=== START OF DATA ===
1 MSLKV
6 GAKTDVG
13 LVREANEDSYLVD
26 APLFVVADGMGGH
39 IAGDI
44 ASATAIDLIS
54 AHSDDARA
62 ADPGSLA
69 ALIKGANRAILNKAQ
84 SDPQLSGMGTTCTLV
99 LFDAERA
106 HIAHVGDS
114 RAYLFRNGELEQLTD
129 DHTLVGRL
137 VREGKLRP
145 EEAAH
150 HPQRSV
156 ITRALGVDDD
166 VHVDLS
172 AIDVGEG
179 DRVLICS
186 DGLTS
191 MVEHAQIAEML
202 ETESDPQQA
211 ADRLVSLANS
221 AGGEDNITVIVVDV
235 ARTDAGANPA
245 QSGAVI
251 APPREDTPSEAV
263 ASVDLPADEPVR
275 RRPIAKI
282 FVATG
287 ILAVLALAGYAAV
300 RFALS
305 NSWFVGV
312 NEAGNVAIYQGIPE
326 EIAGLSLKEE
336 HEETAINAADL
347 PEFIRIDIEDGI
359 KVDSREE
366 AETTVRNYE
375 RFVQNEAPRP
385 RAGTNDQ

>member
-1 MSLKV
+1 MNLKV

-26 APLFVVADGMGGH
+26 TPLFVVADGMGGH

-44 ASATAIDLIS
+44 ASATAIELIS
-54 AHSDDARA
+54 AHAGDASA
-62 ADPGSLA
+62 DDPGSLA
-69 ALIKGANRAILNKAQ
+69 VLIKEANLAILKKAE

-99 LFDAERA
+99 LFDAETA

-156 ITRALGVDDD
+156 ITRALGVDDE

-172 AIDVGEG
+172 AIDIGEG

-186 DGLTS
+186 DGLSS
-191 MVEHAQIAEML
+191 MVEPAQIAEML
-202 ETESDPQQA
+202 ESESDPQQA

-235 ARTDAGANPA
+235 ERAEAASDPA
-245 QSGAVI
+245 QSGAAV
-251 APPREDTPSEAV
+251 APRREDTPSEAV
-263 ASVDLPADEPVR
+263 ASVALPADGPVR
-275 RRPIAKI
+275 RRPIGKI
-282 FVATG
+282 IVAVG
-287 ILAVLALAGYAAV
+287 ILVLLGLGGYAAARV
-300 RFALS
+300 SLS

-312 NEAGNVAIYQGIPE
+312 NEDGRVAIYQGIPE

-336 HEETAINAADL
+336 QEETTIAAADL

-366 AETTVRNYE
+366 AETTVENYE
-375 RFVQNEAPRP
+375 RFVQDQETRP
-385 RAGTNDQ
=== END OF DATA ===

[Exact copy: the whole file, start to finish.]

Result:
1 MSLKV
6 GAKTDVG
13 LVREANEDSYLVD
26 APLFVVADGMGGH
39 IAGDI
44 ASATAIDLIS
54 AHSDDARA
62 ADPGSLA
69 ALIKGANRAILNKAQ
84 SDPQLSGMGTTCTLV
99 LFDAERA
106 HIAHVGDS
114 RAYLFRNGELEQLTD
129 DHTLVGRL
137 VREGKLRP
145 EEAAH
150 HPQRSV
156 ITRALGVDDD
166 VHVDLS
172 AIDVGEG
179 DRVLICS
186 DGLTS
191 MVEHAQIAEML
202 ETESDPQQA
211 ADRLVSLANS
221 AGGEDNITVIVVDV
235 ARTDAGANPA
245 QSGAVI
251 APPREDTPSEAV
263 ASVDLPADEPVR
275 RRPIAKI
282 FVATG
287 ILAVLALAGYAAV
300 RFALS
305 NSWFVGV
312 NEAGNVAIYQGIPE
326 EIAGLSLKEE
336 HEETAINAADL
347 PEFIRIDIEDGI
359 KVDSREE
366 AETTVRNYE
375 RFVQNEAPRP
385 RAGTNDQ

>member
-1 MSLKV
+1 MNLKV

-26 APLFVVADGMGGH
+26 TPLFVVADGMGGH

-44 ASATAIDLIS
+44 ASATAIELIS
-54 AHSDDARA
+54 AHAGDASA
-62 ADPGSLA
+62 DDPGSLA
-69 ALIKGANRAILNKAQ
+69 VLIKEANLAILKKAE

-99 LFDAERA
+99 LFDAETA

-156 ITRALGVDDD
+156 ITRALGVDDE

-172 AIDVGEG
+172 AIDIGEG

-186 DGLTS
+186 DGLSS
-191 MVEHAQIAEML
+191 MVEPAQIAEML
-202 ETESDPQQA
+202 ESESDPQQA

-235 ARTDAGANPA
+235 ERAEAASDPA
-245 QSGAVI
+245 QSGAAV
-251 APPREDTPSEAV
+251 APRREDTPSEAV
-263 ASVDLPADEPVR
+263 ASVALPADGPVR
-275 RRPIAKI
+275 RRPIGKI
-282 FVATG
+282 IVAVG
-287 ILAVLALAGYAAV
+287 ILVLLGLGGYAAARV
-300 RFALS
+300 SLS

-312 NEAGNVAIYQGIPE
+312 NEDGRVAIYQGIPE

-336 HEETAINAADL
+336 QEETTIAAADL

-366 AETTVRNYE
+366 AETTVENYE
-375 RFVQNEAPRP
+375 RFVQDQETRP
-385 RAGTNDQ